HSE Spotlights Present and Future Scientific Developments at Geek Picnic 2019
This July, St. Petersburg and Moscow hosted Geek Picnic, the popular science festival for lovers of science and cutting-edge technology. This year HSE University became an official partner of the event. Festival guests got to see the recent projects of HSE professors, students, and graduates as well as attend lectures by leading HSE experts.
There year’s festival theme was ‘IMMORTALITY / Live Forever’. The event’s main speakers included experts on innovation, contemporary technology, robotics, artificial intelligence, and even immortality. The festival was broken up into a few tracks where guests could attend lectures and see the newest prototypes and tech developments that are either already in use or soon to be in the near future.
From Students to Space Engineers
In the Outer Space track, guests got to see a model of planet Earth with a diameter of 130 cm., a ‘sun simulator’ (a light source that mimics the sun), as well as a model of a small spacecraft. These devices and contraptions, which allowed guests to simulate outer space and learn how real satellites work in orbit, were designed and provided by the HSE Tikhonov Moscow Institute of Electronics and Mathematics (MIEM).
‘The visitors are interested in space technology, and they ask us who assembled these small spacecraft models,’ said Alexander Andreev, Leading Engineer of the Laboratory of Space Vehicles and Systems’ Functional Safety at MIEM. ‘They were assembled by high school students, grades 9-11, at our Summer School. The students learn about sensors, how a power supply system works, assemble a working prototype of a small spacecraft, and write a programme for it with the help of a special designer. The prototype is key for training future space engineers.’
The model is designed for remote sensing of the earth and consists of a central on-board computer, a power supply system, a power management unit, a command transmission system, and a camera with which you can take pictures of certain parts of the earth.
The Future of World Cities
This year, HSE served as the general content-partner of the Habitat track, where lectures were given by faculty and instructors of HSE’s Vysokovsky Graduate School of Urbanism, the Faculty of Urban and Regional Development, and the Shkukhov Lab — Laboratory for Experimental Urban Design. Vicente Guallart, Nadezhda Khort, Alexander Ostrogorsky, Andrey Elbaev, and others spoke about issues related to ecology, urbanism, the anthropology of cities, and transport infrastructure.
Lecturer and Junior Research Fellow at HSE’s Faculty of Urban and Regional Development, Ksenia Maiorova, gave a lecture entitled, ‘I Listen and Obey: The City and Sound Violence’, about the toxic sound environments of large cities—a problem that residents of large cities get so used to that they eventually stop noticing it.
An installation featuring a wooden ‘tunnel’ containing small speakers that broadcasted sounds recorded in different parts of Moscow served as a kind of continuation of this topic. The installation was designed by students of the Shukhov Summer School Lab on Parametric Design, Modeling, and Production of Urban Projects. Students of the Summer School Lab not only got to present their installation but received their diplomas at the event as well.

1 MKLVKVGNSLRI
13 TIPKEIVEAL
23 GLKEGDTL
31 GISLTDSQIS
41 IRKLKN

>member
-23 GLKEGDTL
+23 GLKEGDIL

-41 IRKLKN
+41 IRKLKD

In the Expo Zone, students and graduates of the Master’s Programme ‘Prototyping Future Cities’ presented projects and gave TED Talk-style lectures.
Neural Networks and Your Wallet
Dmitry Babaev, a research group head of the Sberbank Artificial Intelligence Laboratory, gave a lecture on the limitation of deep neural networks, which was organized with the support of HSE’s Faculty of Computer Science. He spoke about areas in the banking sector that now widely employ artificial intelligence and neural networks. For example, in credit scoring, information about a client’s credit history is not even used. Instead, the algorithm uses purchases the client has made with his or her card. These data are complex and heterogeneous, but if neural networks are used to process them, banks can predict how person will use his/her credit.
Help for Parents
Another track of the festival was for moms and dads. Lectures were held on pedagogy and approaches to education by staff of HSE’s Master’s Programme ‘Systemic Family Therapy’. Professor Anna Varga discussed the role of pets in the modern family, and Professor Grazhina Budinaite gave advice on how to deal with procrastination in children and adults.
The only way to avoid raising an Oblomov* and a procrastinator is to work together with your child
Professor Budinaite also noted that if parents keep their distance and wait for their child to take action on their own, so that they (the parents) can guide, criticize, or correct the child, this will not work. ‘Do you want your child to have meaningful goals, get involved in the process, and get satisfaction from it? Then you must work together with your child—and enjoy it,’ she said.
*Oblomov is the eponymous protagonist of the nineteenth-century Russian novel by Ivan Goncharov (1859). Famous for his slothfulness—in the novel, Oblomov is incapable of making any decisions or doing anything—the character’s name functions as a short-hand term in Russian for a lazy person.
Junior Research Fellow of the Vysokovsky Graduate School of Urbanism